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Personal finance weekly news roundup June 24, 2023

Weekly Personal Finance News Roundup - JUNE 24, 2023

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Credit Sesame’s personal finance weekly news roundup for June 24, 2023. Stories, news, politics and events impacting the personal finance sector during the last week.

  1. Home sales and prices down over the past year
  2. Mortgage rates drift downward
  3. Home builders are regaining confidence
  4. Business formations hold steady in May 2023
  5. FDIC cautions institutions about misrepresenting deposit insurance
  6. Job openings continue to grow in some states
  7. Mortgage applications level off
  8. Southern states struggle with access to credit and banking

1. Home sales and prices down over the past year

Existing home sales showed a slight gain of 0.2% in May. In the bigger picture, existing home sales volume is off by 20.4% from a year ago. The lower sales volume impacted prices, but only to a limited extent. The median home price for existing homes was $396,100 in May, down 3.1% from May 2022. The impact on prices was slight compared to the steep drop in sales volume. Experts attribute this to a limited supply of properties for sale. See article at NAR.realtor.

2. Mortgage rates drift downward

Mortgage rates declined for a third consecutive week, though they had little overall progress to show for it. 30-year mortgage rates fell to 6.67%. That was a decline of just 0.02% from a week earlier and a total of just 0.12% from their recent peak of 6.79%. Mortgage rates are up by 0.86% from a year ago but have been more or less flat since last September. See details at FreddieMac.com.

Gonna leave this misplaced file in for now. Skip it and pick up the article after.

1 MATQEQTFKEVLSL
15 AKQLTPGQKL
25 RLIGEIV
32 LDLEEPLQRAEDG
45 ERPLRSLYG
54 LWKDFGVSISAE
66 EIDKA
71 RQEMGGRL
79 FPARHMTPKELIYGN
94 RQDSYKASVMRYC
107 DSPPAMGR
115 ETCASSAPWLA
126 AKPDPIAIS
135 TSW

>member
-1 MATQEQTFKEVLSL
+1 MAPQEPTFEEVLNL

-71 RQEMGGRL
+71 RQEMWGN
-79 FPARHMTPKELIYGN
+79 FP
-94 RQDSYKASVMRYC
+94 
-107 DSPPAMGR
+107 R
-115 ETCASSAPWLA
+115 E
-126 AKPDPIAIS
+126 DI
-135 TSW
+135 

3. Home builders are regaining confidence

The National Association of Home Builders/Wells Fargo housing market index shows home builders have regained confidence recently. The index measures the percentage of home builders that view the market positively rather than negatively. The percentage viewing the market as positive rose by 5% in June to 55%. A number above 50% is significant because it means more builders are optimistic than pessimistic. Builder outlook had been dampened by the surge in mortgage rates over the past year. However, builder optimism has begun to return as buyers have adjusted to higher rates. The outlook index has now risen for six straight months. See article at Yahoo.com.

4. Business formations hold steady in May 2023

The U.S. Census Bureau announced that there were 436,048 applications for new businesses in May 2023. This number was up 0.4% from April’s total after the seasonal adjustment. However, based on the nature of those applications, the Census Bureau projects that the number of businesses that will be formed over the next year dropped by 3.4% from April’s projection. Though the South experienced the most business formations during the month, it was the only region of the country that experienced a slowing of the pace of formations during May. See press release at Census.gov.

5. FDIC cautions institutions about misrepresenting deposit insurance